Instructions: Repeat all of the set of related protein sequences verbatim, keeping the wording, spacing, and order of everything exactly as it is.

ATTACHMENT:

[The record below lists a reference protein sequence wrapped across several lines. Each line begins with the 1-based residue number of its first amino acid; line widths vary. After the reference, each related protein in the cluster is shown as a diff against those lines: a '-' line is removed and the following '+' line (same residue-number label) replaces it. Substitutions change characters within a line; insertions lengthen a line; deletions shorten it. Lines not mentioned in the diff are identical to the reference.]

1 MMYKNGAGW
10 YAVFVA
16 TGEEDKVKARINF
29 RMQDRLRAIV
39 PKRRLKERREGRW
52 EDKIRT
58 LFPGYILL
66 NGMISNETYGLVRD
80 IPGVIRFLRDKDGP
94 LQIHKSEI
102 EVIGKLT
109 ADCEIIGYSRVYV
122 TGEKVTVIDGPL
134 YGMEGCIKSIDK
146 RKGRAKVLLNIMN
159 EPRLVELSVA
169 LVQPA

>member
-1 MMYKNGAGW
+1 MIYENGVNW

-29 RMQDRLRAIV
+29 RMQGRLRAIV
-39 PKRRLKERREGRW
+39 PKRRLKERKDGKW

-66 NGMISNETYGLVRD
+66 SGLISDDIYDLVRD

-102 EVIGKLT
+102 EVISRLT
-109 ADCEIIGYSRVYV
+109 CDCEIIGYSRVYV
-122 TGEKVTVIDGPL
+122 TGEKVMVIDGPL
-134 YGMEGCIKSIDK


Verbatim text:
[The record below lists a reference protein sequence wrapped across several lines. Each line begins with the 1-based residue number of its first amino acid; line widths vary. After the reference, each related protein in the cluster is shown as a diff against those lines: a '-' line is removed and the following '+' line (same residue-number label) replaces it. Substitutions change characters within a line; insertions lengthen a line; deletions shorten it. Lines not mentioned in the diff are identical to the reference.]

1 MMYKNGAGW
10 YAVFVA
16 TGEEDKVKARINF
29 RMQDRLRAIV
39 PKRRLKERREGRW
52 EDKIRT
58 LFPGYILL
66 NGMISNETYGLVRD
80 IPGVIRFLRDKDGP
94 LQIHKSEI
102 EVIGKLT
109 ADCEIIGYSRVYV
122 TGEKVTVIDGPL
134 YGMEGCIKSIDK
146 RKGRAKVLLNIMN
159 EPRLVELSVA
169 LVQPA

>member
-1 MMYKNGAGW
+1 MIYENGVNW

-29 RMQDRLRAIV
+29 RMQGRLRAIV
-39 PKRRLKERREGRW
+39 PKRRLKERKDGKW

-66 NGMISNETYGLVRD
+66 SGLISDDIYDLVRD

-102 EVIGKLT
+102 EVISRLT
-109 ADCEIIGYSRVYV
+109 CDCEIIGYSRVYV
-122 TGEKVTVIDGPL
+122 TGEKVMVIDGPL
-134 YGMEGCIKSIDK